Car warning lights
We have covered this subject before, but due to the current financial crisis that many find themselves in, people are looking to save money where ever possible. It therefore seems prudent to reiterate how important the warning lights are on your car. We all see these lights from time to time but it is amazing how many people just ignore them, only to find that shortly after their car stops, won’t start or just loses all power. This is often due to the lack of maintenance or in some cases ignoring the warning lights.
As cars have become more and more sophisticated the number of possible faults that can arise has grown significantly, along with the number of different warning lights that might flash up on the dashboard, these can be very scary but they need not be so. With a little help and understanding you may be able to save yourself money and avoid potential severe damage to your car if you take notice of the warnings given by it.
If a warning light appears (or fails to extinguish after you’ve started the engine) depending on the light you should either stop as soon as possible or get the error fixed as soon as possible. If you know what the light means and act fast you could save time and money.
Oil pressure warning light
This light, perhaps the most common and well known, it should illuminate when the ignition is switched on and should go out once the engine starts. If the light stays on after starting or illuminates during a journey, stop immediately, switch off the engine and check the engine oil level. Top up straight away if the level is low. If the warning lamp illuminates, even though the oil level is correct, do not start the engine, contact your mechanic or garage immediately. An easy way to do this is to take a photo of your dashboard with the light clearly shown and send it to your mechanic or garage and ask for advice as to whether it is safe to continue your journey with caution or whether the car should be sent to the garage on a grúa.
Battery charge warning light
This light should illuminate when the ignition is switched on and should go out as soon as the engine starts. If it does not illuminate at all, or if it illuminates while driving, your battery is not being charged, so the most likely problem is that there is a fault with your charging system.
This may be due to one of the followings;
* lose battery or starter terminals
* a broken or loose alternator drive belt
* an alternator failure
If the alternator belt is broken, it must be replaced before you restart the engine. The coolant system may rely on this belt and its failure could cause the engine to overheat, in turn causing engine damage. Immediately move the car to a safe location and turn off the engine. Do not restart the engine until you have sought professional assistance.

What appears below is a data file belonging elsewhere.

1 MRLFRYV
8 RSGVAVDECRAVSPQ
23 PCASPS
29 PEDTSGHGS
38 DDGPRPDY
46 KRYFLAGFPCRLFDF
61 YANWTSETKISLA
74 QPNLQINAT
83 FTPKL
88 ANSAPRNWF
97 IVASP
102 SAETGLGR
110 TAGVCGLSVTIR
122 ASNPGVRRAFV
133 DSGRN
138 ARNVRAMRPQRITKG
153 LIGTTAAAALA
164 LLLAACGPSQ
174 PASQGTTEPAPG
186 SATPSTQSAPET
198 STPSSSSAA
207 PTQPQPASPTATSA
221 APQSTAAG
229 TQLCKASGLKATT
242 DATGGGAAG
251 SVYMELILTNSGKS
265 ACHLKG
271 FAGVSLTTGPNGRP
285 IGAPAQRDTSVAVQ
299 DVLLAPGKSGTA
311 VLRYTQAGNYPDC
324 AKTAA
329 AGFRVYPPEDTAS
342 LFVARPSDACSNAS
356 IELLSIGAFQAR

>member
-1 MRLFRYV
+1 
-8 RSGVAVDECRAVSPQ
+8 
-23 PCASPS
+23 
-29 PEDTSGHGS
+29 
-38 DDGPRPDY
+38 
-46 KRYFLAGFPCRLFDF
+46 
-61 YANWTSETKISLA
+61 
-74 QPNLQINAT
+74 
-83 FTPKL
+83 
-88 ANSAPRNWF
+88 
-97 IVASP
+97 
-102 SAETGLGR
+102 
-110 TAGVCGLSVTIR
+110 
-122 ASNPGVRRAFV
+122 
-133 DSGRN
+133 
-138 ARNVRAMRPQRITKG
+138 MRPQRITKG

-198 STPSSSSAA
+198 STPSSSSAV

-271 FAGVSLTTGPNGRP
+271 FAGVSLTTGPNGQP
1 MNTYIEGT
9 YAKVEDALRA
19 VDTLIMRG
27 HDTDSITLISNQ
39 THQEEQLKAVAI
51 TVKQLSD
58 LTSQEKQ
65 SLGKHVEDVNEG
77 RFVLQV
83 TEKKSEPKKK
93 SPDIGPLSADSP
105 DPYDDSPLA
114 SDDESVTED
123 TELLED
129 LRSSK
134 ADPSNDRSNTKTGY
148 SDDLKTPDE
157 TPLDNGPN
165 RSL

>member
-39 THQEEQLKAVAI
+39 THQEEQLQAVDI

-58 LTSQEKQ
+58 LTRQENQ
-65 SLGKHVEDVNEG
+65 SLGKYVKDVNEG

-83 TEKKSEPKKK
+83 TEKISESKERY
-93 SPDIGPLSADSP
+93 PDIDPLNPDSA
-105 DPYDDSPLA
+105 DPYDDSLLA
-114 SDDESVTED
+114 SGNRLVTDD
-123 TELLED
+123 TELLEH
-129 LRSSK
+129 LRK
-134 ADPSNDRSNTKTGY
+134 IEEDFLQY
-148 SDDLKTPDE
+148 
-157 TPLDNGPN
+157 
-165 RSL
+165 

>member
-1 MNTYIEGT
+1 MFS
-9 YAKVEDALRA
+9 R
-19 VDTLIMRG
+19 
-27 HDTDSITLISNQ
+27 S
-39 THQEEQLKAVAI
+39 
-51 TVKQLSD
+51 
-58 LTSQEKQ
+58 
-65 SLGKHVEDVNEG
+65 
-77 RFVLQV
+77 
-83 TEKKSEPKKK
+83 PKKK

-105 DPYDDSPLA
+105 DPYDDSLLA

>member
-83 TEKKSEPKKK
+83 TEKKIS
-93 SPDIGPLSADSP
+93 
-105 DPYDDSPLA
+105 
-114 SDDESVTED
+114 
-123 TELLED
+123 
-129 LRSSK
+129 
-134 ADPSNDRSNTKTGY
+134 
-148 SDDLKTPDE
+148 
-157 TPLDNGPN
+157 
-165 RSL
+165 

Brake system warning light
This light will remain illuminated when the handbrake is in use. Illumination after releasing the handbrake may indicate low brake fluid level. You may need to top up the fluid. As brakes wear the fluid level will slowly drop so regular checks are important. If you are not able to check this yourself go to your garage and ask them to check it for you. They will often do this free of charge but it would routinely be done at a service, something to bear in mind.
If the brake fluid is too low and brake pedal travel is distinctly longer than usual, one of the two hydraulic brake circuits may have failed. If the light remains illuminated, even though the brake fluid level is correct, this may indicate a sensor fault. Take your car to a dealer or garage that has fault finding equipment.
Engine warning light
This light illuminates when the ignition is switched on. It should go out as soon as the engine starts. If it illuminates with the engine running, it indicates a malfunction with the engine management system. Have this checked as soon as possible. If the light turns to red or illuminates in conjunction with the STOP light – stop the vehicle and seek assistance.
ABS warning light
When the ignition is switched on, the light illuminates briefly to confirm that the system is operational. If it illuminates when driving, it indicates a fault. Have this checked. Normal braking (without ABS) will generally be maintained and many cars will be safe to drive on, but some will not, if in doubt check with your mechanic or stop driving the car and have it checked.
Brake system and ABS warning lights
If both warning lights illuminate at the same time when driving, stop the vehicle as soon as it is safe to do so. Reduce vehicle speed gradually and immediately move the vehicle to a safe position. Use the brakes with great care. Do not step on the brake pedal abruptly.